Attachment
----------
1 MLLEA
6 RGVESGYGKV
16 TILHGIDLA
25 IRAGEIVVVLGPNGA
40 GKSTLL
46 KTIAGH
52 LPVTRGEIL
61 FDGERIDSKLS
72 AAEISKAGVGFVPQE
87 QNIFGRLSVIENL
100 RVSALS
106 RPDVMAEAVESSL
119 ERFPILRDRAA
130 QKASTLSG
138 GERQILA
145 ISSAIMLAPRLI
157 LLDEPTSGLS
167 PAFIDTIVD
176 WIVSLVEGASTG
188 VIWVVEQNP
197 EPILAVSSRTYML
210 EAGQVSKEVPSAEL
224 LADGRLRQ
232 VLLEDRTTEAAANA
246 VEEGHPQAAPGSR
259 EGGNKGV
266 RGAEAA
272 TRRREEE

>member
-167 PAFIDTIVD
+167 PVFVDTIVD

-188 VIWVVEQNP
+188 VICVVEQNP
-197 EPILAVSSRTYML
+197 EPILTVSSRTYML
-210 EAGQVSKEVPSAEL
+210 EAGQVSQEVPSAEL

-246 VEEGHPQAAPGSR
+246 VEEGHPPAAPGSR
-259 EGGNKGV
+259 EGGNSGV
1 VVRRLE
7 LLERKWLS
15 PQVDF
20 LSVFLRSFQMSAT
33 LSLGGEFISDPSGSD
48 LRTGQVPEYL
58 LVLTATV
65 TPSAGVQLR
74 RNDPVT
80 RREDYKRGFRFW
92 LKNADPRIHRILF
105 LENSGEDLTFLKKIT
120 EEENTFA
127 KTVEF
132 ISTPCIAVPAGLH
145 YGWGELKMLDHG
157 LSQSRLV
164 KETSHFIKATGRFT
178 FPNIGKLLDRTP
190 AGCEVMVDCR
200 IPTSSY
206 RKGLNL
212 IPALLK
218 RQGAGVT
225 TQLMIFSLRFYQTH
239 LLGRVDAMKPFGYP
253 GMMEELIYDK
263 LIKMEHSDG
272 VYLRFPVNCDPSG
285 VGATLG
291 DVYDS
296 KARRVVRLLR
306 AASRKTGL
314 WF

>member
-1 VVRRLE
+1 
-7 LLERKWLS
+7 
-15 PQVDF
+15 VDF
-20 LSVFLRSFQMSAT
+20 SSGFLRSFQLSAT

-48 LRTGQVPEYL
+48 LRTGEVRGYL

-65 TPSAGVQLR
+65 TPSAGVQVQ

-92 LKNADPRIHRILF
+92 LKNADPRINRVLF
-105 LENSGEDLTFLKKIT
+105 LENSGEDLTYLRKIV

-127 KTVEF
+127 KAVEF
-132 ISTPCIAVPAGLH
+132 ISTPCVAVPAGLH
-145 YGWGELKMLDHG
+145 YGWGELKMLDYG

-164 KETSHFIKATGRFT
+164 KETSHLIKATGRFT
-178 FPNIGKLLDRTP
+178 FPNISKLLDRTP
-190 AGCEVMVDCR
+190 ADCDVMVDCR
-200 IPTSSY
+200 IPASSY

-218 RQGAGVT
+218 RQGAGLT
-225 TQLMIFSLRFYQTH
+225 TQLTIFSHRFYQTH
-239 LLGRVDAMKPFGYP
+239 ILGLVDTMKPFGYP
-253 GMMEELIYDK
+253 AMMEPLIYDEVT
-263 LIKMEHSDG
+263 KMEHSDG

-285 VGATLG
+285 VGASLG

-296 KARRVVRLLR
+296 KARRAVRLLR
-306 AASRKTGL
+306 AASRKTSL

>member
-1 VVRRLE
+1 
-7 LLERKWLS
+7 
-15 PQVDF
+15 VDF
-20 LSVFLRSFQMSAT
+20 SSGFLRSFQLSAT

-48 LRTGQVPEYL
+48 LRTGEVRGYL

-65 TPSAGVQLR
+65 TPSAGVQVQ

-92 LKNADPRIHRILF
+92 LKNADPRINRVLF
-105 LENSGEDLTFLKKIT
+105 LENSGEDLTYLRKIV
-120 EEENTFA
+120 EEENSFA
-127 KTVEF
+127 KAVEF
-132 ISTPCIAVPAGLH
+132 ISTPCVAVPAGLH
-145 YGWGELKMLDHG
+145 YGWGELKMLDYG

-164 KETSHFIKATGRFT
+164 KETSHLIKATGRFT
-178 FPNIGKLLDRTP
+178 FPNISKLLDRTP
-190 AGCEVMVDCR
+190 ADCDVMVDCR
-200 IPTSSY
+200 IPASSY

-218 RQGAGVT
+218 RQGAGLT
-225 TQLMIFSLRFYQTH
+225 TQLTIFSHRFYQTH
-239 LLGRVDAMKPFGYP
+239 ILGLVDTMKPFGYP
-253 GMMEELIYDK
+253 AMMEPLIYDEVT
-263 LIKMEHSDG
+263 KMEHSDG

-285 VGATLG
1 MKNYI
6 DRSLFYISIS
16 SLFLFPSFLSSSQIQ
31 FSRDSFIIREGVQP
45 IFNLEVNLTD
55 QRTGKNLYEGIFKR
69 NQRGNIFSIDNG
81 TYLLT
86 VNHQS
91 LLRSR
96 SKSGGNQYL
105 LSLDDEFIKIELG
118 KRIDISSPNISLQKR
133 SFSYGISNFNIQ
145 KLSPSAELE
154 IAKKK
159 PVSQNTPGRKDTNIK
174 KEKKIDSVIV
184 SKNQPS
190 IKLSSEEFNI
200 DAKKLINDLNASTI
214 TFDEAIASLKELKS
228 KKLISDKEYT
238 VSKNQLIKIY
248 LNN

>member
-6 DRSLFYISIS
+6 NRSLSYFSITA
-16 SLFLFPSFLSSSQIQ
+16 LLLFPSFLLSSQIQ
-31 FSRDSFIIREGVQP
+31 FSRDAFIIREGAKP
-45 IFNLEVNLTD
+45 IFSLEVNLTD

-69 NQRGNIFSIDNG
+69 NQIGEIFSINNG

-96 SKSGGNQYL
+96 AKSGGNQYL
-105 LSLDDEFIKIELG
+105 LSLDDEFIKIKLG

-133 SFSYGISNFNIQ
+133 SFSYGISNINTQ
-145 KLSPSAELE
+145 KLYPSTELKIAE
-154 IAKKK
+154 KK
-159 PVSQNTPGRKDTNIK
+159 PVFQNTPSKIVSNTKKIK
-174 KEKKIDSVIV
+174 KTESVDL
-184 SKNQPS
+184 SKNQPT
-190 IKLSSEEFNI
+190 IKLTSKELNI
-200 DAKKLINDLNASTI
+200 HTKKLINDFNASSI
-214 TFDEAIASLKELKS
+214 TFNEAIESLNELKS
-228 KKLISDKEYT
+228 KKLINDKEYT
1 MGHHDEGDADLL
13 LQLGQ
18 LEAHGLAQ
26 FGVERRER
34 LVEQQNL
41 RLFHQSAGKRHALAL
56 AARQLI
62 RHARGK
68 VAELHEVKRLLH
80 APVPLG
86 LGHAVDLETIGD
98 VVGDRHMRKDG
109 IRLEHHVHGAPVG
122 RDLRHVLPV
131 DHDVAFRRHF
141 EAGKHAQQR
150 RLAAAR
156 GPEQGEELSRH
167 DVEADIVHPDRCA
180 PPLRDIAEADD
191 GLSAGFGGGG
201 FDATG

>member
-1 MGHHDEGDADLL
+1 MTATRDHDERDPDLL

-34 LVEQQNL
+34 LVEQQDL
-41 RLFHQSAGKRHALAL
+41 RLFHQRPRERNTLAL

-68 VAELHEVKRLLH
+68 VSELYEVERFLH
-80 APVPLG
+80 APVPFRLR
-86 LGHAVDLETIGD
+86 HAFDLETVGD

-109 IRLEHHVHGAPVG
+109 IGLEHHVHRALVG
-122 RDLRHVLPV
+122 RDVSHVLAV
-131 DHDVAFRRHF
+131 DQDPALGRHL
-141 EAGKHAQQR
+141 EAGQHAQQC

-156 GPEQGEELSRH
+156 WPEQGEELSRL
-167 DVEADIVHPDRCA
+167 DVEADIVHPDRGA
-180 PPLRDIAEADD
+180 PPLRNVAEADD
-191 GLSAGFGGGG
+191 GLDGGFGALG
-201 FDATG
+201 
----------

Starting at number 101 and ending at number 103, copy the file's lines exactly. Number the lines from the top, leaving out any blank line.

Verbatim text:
-178 FPNIGKLLDRTP
+178 FPNISKLLDRTP
-190 AGCEVMVDCR